“The fact that it was such a great equestrian community is what drew us to the area initially,” said Jennifer. “Roger had some family in the area, and the climate is great. I do the hunters and jumpers, and at the time Roger was doing foxhunting and eventing, and here you’re surrounded by all those disciplines.”

Tryon Equestrian Properties, which includes Roger, purchased the White Oak land and completed infrastructure in late 2012 for $11 million after the development filed for bankruptcy.

“I’d pass the property every day,” said Roger, who also owns land nearby that has a steeplechase track and will eventually host a cross-country course. “My wife and I bought a lot in there when it was first started, but when it reached hard times and failed, the owners reached out to me.”

“I think the location works well,” added Jennifer. “I think you have a lot of people very excited about large-scale equestrian activity again in this area.”

Tryon Equestrian Partners—founding shareholders Mark and Katherine Bellissimo, Roger and Jennifer Smith, Gwen and Howard Dvorkin, Lisa Lourie, Diana and Jenji Mercer and Joe and Cindy Mitchell—are several of the same shareholders from Wellington Equestrian Partners. Bellissimo, who designed the layout of the Tryon facility, looked to plan and build the new equestrian center based on his experience with the FTI Winter Equestrian Festival in Wellington, Fla.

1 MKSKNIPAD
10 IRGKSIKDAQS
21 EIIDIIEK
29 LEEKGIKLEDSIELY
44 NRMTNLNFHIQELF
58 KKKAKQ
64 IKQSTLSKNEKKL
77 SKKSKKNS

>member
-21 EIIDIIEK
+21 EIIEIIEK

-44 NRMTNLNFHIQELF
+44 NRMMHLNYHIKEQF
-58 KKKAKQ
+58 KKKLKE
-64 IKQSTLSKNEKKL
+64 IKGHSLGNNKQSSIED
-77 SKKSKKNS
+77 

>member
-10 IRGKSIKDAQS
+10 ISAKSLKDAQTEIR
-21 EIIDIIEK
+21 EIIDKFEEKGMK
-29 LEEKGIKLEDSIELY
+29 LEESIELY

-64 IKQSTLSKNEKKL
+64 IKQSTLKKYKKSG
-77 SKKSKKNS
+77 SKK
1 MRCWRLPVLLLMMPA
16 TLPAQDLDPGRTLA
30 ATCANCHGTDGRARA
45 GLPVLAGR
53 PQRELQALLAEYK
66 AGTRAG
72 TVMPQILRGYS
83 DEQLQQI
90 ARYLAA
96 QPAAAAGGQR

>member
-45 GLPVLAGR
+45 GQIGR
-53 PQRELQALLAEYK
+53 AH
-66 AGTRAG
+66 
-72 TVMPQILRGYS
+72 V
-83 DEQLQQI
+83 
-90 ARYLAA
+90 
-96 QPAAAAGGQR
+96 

“Palm Beach County in the winter is very beautiful, but as we know, it’s very expensive and only accessible to a narrow base of people,” said Bellissimo. “I think this can be an equestrian destination that can be much more accessible and attractive, both geographically and financially, to a broader base of people who are passionate about horses and want to pursue that passion in a more cost-effective manner. While I believe there will be some crossover from Wellington, I believe we will be offering a more diverse product, so I would expect a more diverse clientele.”

As part of the plans for TIEC, Bellissimo worked to separate golf cart, pedestrian and equine traffic. He also wanted to ensure non-horsey family members would be entertained during the competitions.  

“The vast majority of facilities in this country, including Wellington, have evolved over time and were built incrementally without the benefit of a long-term plan,” said Bellissimo. “We’ve been able to adapt the facility in Wellington to make it safer and more spectator friendly, but it is challenging and expensive. Here we are taking a bold and risky step of trying to create a facility that is engineered from the ground up to support all levels of sport within multiple disciplines and is safe, efficient, and has a high level of hospitality and entertainment integrated into the product for all customers.”

All Tryon Equestrian Partners hope they can strengthen the economy of Mill Springs, Landrum, S.C., Tryon, N.C., and the surrounding areas in Polk and Rutherford Counties. 

“We’re doing this because we’re very passionate about the area and the community and the sport, and it’s a great way to further all those things,” said Jennifer. 

Editor’s note: The Bellissimo family owns The Chronicle of the Horse LLC, and Mark serves as its publisher.